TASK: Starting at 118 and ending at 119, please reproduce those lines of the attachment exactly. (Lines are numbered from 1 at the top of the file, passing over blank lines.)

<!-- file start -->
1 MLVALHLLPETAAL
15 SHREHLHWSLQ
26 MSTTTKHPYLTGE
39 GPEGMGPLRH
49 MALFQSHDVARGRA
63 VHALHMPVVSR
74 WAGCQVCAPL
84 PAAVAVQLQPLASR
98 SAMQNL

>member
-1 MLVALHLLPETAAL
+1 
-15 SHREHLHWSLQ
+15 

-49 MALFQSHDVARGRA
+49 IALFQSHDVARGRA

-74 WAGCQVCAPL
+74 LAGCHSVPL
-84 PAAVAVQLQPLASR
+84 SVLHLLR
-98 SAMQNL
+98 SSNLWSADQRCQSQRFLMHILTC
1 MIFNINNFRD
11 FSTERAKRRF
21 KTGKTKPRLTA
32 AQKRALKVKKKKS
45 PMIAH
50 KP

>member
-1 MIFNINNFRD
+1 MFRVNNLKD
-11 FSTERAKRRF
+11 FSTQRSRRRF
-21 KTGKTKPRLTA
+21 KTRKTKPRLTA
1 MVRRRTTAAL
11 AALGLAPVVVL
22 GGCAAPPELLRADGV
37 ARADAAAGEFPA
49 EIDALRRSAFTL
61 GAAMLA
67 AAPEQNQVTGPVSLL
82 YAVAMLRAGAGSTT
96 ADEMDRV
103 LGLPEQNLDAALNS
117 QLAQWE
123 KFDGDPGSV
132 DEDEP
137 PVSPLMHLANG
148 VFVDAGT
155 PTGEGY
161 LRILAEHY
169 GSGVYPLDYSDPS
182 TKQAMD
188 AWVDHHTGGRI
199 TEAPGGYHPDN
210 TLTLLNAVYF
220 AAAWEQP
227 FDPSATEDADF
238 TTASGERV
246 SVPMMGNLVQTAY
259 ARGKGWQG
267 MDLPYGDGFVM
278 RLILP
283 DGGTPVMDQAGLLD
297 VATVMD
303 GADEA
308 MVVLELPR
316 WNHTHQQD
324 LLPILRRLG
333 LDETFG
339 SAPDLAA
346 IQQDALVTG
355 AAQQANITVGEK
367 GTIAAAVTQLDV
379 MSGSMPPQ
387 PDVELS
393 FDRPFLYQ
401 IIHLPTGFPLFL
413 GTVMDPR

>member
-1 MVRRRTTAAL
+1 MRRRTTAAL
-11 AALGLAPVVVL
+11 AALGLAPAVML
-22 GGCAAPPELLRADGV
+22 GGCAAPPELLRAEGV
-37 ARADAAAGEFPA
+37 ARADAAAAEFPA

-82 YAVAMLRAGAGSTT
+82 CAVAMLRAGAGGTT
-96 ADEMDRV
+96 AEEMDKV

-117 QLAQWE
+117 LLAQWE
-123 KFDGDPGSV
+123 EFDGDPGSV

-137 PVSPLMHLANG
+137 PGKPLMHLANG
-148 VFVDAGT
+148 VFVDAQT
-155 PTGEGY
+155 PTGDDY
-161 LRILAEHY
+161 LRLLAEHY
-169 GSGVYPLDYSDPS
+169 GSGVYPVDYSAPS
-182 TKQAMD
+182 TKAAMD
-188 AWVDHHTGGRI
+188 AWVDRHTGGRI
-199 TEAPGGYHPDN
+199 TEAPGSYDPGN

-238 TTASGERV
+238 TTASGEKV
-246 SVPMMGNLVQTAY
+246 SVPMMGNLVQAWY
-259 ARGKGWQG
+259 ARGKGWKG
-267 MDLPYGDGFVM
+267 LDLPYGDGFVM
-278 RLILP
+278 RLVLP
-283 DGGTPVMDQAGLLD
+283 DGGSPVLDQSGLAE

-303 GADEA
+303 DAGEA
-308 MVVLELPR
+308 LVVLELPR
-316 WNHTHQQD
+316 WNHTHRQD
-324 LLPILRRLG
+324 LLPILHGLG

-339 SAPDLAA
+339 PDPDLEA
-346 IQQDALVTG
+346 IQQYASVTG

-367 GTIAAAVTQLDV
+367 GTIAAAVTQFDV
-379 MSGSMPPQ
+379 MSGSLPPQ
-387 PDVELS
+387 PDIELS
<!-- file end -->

-259 ARGKGWQG
+259 ARGKGWKG